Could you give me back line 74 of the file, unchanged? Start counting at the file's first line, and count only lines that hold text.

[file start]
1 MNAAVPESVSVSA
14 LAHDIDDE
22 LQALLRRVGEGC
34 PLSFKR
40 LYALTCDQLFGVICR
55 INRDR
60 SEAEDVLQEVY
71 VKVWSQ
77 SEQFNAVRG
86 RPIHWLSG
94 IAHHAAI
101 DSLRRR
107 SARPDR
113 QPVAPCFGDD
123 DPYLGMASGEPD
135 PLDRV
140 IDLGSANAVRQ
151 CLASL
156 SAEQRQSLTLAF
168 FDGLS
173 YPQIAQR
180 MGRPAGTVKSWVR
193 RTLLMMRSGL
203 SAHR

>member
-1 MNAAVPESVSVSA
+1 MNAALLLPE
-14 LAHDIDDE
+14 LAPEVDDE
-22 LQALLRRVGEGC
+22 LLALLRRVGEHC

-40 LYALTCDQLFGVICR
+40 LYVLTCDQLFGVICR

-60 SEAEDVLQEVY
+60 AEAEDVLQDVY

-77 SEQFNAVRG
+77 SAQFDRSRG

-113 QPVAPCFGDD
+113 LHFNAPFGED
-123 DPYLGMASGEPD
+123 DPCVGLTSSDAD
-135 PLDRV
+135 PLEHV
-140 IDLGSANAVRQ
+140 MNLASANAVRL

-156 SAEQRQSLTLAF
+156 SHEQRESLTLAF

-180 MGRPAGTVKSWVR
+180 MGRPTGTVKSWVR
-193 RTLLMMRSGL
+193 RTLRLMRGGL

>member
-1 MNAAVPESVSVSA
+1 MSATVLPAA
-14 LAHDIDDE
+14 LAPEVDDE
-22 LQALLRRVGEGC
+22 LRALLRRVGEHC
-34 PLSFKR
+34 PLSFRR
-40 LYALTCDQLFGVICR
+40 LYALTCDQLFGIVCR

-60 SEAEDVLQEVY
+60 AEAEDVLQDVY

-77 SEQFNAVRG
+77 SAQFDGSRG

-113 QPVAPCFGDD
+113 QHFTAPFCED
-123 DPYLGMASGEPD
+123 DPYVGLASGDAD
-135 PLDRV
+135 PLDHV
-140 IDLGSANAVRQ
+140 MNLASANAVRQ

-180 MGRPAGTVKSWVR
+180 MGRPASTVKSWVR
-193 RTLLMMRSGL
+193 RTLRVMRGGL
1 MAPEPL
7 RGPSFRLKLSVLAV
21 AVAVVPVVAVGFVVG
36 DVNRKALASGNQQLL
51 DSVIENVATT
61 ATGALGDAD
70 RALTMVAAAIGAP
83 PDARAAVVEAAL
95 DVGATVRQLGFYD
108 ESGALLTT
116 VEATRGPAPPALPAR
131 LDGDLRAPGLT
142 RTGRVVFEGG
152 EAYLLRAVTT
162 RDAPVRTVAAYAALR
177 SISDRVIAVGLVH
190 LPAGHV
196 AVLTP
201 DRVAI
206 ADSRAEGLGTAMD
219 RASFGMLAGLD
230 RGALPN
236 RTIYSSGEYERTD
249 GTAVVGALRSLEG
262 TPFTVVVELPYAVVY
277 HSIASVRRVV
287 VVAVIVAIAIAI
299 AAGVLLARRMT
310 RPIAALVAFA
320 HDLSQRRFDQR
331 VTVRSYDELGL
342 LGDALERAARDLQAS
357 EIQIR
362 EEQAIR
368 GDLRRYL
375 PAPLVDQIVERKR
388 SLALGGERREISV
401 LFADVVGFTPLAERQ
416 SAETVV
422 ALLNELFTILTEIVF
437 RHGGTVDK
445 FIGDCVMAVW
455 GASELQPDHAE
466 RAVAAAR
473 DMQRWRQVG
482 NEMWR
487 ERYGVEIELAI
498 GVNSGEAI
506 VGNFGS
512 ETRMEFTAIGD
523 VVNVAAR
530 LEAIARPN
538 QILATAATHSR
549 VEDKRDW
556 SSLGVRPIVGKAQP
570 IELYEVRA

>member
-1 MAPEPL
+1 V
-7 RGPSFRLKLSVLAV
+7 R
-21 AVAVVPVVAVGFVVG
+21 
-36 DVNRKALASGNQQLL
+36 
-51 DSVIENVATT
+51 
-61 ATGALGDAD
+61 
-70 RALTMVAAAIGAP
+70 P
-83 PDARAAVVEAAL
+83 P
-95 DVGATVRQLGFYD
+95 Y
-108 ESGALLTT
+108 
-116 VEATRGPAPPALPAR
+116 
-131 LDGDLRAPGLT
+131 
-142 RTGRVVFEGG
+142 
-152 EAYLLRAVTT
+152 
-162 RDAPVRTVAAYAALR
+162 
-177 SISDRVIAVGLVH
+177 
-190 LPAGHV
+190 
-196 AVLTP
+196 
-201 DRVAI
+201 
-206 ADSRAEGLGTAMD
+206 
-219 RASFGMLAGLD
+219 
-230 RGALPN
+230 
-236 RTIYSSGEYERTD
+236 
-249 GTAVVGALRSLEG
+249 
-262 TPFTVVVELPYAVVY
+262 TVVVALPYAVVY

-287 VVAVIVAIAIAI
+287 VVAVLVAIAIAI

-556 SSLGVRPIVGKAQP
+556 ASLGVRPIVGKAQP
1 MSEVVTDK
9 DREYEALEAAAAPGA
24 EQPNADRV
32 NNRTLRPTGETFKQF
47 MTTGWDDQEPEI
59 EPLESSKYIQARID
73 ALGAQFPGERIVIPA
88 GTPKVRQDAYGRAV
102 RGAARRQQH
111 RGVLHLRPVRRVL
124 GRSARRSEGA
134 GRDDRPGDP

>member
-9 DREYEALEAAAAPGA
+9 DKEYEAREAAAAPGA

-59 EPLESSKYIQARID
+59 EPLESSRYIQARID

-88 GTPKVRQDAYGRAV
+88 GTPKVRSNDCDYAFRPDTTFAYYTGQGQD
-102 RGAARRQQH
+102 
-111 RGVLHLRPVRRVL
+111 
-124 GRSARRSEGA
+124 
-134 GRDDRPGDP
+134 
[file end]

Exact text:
+140 MNLASANAVRQ